- Include the average number of attendees you normally get. This is a sticky one because I’ve heard people say, “but no one will come speak if there are only 5 people”. True, that low of a turn out might not get someone to drive six hours one way to come speak, but there are other ways around this. We live in a virtual world and with Skype, Lync, WebEx or <pick your teleconference software of choice> you can still have someone speak to the group no matter how small, all from the comfort of their own home. Also, make sure that you indicate if the numbers dip during the timeframe (like summer or winter) when the speaker is coming.
- Include the web address for your group or event. This helps speakers see how else might have spoken at the group and what the topics have been (you are posting that information, right?).
After you get a speaker on board and you agree on the topic you’d be amazed at how helpful some information can be to a speaker from out of town. Here are a few things you can include after you have gotten the conversation going:
- The most important thing is for you to provide contact information, including a phone number, for any of the user group leaders. This is especially important if the speaker is traveling in and doesn’t know their way around, or gets into trouble during the trip. You want to know if they will be late or have to cancel at the last minute.
- Get the physical address of the location to the speaker. Look up the address on Google and Bing and see if the address actually shows up in the correct spot so that the speaker doesn’t have issues finding it. If these sites do show it incorrectly get the Latitude and Longitude coordinates and includes those along with the address. Most people’s phones and GPS will get them there easily enough.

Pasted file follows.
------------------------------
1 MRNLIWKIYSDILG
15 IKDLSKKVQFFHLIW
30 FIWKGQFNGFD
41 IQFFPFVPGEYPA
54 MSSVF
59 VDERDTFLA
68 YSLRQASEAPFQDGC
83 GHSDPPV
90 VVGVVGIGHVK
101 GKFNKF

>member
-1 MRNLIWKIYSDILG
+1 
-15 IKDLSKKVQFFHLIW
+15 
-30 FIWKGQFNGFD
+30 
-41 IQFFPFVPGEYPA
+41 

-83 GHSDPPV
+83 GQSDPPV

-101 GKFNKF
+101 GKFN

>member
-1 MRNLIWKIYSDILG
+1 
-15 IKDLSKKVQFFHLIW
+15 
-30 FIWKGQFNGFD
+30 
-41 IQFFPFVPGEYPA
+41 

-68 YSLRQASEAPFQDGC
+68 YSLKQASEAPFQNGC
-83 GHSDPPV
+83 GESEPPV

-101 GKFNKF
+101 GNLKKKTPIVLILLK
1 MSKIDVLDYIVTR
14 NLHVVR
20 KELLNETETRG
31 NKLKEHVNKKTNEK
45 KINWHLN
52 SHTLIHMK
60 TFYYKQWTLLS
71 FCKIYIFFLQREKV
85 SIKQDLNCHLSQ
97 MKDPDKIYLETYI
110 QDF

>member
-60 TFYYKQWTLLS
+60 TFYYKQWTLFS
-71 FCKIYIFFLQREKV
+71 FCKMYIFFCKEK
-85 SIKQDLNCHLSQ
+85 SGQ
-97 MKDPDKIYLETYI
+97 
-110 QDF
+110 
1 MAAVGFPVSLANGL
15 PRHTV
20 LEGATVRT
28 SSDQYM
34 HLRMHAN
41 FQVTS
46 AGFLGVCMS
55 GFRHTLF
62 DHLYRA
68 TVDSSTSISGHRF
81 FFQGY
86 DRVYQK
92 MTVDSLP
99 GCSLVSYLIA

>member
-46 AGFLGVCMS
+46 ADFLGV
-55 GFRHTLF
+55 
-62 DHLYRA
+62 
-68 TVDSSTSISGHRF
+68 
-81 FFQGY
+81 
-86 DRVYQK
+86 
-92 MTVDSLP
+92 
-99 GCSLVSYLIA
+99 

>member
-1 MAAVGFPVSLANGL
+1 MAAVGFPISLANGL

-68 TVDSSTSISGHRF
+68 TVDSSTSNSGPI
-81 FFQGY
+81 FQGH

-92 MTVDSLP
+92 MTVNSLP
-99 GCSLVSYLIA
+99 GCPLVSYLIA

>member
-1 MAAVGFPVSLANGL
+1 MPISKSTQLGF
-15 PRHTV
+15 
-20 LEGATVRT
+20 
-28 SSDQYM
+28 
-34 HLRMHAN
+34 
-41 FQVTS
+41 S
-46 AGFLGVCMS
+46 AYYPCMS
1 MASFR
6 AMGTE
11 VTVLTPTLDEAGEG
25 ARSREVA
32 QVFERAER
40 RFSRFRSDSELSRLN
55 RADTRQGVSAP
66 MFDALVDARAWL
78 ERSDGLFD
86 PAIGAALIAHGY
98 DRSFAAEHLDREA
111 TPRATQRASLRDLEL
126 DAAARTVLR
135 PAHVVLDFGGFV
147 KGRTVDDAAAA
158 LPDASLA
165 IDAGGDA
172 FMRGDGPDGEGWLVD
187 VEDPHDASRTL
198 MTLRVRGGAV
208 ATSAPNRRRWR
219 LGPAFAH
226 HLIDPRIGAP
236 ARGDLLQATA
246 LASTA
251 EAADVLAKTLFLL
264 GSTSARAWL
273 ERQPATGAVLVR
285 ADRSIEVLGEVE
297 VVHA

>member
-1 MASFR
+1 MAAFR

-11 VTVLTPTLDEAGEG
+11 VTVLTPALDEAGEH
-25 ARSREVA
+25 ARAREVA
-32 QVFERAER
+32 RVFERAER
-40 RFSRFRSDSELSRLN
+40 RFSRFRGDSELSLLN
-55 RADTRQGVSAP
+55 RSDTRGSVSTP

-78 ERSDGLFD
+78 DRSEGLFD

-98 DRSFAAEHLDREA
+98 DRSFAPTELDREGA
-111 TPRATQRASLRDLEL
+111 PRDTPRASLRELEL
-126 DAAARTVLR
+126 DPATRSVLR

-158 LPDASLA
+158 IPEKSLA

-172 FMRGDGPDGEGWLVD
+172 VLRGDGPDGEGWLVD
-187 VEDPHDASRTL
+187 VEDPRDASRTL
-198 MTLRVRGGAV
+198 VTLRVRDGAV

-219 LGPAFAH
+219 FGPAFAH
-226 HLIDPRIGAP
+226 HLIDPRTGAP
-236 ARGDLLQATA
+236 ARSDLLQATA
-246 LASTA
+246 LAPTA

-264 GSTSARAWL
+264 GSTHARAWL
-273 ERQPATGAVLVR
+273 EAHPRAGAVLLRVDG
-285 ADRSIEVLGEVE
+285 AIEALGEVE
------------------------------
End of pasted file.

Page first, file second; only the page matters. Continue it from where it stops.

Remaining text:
- Provide the business or venue name as well. A lot of speakers are consultants and many places that sponsor user groups are also consulting companies. I’ve never seen any issues from this, but it’s nice to know if you’re going to be speaking at a competitors facilities.
- Let the speaker know if the meeting location is not available until a certain time and if this is a location that they work if they arrive early or are coming in from out of town. The wonderful folks at MAX Technical Training who have hosted the CINNUG group for years have always had their door open if a speaker arrived a few hours early and needed a place to camp out until the meeting. There’s also a Panera right down the road.
- Tell them what the general make up of the group is. For example, if you have a ton of members in the financial services you can mention that, or if your group is heavily weighted to people just getting started. This helps the speaker tailor their message and ensure their content is on target.
- Let them know what hardware and speaking set up they can expect at the venue. Good speakers will be prepared for the normal things like HDMI cables, VGA adapters, etc., but every little bit can help. You could even send them a picture of the room you normally meet in.